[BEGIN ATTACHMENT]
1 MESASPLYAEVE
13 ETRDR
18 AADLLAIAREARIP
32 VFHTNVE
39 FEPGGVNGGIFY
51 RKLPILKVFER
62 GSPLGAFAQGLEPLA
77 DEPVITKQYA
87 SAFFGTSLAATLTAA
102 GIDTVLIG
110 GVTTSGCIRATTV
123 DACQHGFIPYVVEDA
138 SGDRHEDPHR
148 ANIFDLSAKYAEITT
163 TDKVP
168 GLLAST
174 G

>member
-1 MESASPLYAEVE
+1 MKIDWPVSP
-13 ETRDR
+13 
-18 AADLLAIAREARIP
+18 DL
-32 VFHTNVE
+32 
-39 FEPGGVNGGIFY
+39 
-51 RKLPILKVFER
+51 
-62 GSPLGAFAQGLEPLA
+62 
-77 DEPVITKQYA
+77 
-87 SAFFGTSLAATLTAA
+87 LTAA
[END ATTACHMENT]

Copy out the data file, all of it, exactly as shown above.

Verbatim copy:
1 MESASPLYAEVE
13 ETRDR
18 AADLLAIAREARIP
32 VFHTNVE
39 FEPGGVNGGIFY
51 RKLPILKVFER
62 GSPLGAFAQGLEPLA
77 DEPVITKQYA
87 SAFFGTSLAATLTAA
102 GIDTVLIG
110 GVTTSGCIRATTV
123 DACQHGFIPYVVEDA
138 SGDRHEDPHR
148 ANIFDLSAKYAEITT
163 TDKVP
168 GLLAST
174 G

>member
-1 MESASPLYAEVE
+1 MKIDWPVSP
-13 ETRDR
+13 
-18 AADLLAIAREARIP
+18 DL
-32 VFHTNVE
+32 
-39 FEPGGVNGGIFY
+39 
-51 RKLPILKVFER
+51 
-62 GSPLGAFAQGLEPLA
+62 
-77 DEPVITKQYA
+77 
-87 SAFFGTSLAATLTAA
+87 LTAA